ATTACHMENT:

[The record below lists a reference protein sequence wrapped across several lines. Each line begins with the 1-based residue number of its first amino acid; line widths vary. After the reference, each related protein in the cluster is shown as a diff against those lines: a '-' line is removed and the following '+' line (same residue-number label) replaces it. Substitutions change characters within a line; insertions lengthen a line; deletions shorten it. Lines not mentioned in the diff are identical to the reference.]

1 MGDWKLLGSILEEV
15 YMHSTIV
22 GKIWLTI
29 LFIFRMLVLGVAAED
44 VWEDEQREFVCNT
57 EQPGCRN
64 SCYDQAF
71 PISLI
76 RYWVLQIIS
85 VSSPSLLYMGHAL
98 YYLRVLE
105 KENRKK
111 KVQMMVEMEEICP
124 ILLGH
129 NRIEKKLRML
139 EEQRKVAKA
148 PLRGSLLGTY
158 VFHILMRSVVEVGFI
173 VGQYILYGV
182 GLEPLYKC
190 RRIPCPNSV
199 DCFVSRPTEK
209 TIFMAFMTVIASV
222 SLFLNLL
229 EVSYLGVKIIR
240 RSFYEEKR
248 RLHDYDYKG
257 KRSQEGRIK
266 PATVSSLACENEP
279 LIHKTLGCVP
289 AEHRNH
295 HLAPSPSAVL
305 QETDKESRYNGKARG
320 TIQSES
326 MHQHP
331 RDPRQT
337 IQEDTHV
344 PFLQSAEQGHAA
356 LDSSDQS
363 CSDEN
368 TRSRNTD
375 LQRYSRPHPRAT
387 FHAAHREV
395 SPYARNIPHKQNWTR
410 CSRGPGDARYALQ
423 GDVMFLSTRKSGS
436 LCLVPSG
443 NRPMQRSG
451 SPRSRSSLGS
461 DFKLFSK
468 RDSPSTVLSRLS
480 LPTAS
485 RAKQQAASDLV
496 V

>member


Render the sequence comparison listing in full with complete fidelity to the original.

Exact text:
[The record below lists a reference protein sequence wrapped across several lines. Each line begins with the 1-based residue number of its first amino acid; line widths vary. After the reference, each related protein in the cluster is shown as a diff against those lines: a '-' line is removed and the following '+' line (same residue-number label) replaces it. Substitutions change characters within a line; insertions lengthen a line; deletions shorten it. Lines not mentioned in the diff are identical to the reference.]

1 MGDWKLLGSILEEV
15 YMHSTIV
22 GKIWLTI
29 LFIFRMLVLGVAAED
44 VWEDEQREFVCNT
57 EQPGCRN
64 SCYDQAF
71 PISLI
76 RYWVLQIIS
85 VSSPSLLYMGHAL
98 YYLRVLE
105 KENRKK
111 KVQMMVEMEEICP
124 ILLGH
129 NRIEKKLRML
139 EEQRKVAKA
148 PLRGSLLGTY
158 VFHILMRSVVEVGFI
173 VGQYILYGV
182 GLEPLYKC
190 RRIPCPNSV
199 DCFVSRPTEK
209 TIFMAFMTVIASV
222 SLFLNLL
229 EVSYLGVKIIR
240 RSFYEEKR
248 RLHDYDYKG
257 KRSQEGRIK
266 PATVSSLACENEP
279 LIHKTLGCVP
289 AEHRNH
295 HLAPSPSAVL
305 QETDKESRYNGKARG
320 TIQSES
326 MHQHP
331 RDPRQT
337 IQEDTHV
344 PFLQSAEQGHAA
356 LDSSDQS
363 CSDEN
368 TRSRNTD
375 LQRYSRPHPRAT
387 FHAAHREV
395 SPYARNIPHKQNWTR
410 CSRGPGDARYALQ
423 GDVMFLSTRKSGS
436 LCLVPSG
443 NRPMQRSG
451 SPRSRSSLGS
461 DFKLFSK
468 RDSPSTVLSRLS
480 LPTAS
485 RAKQQAASDLV
496 V

>member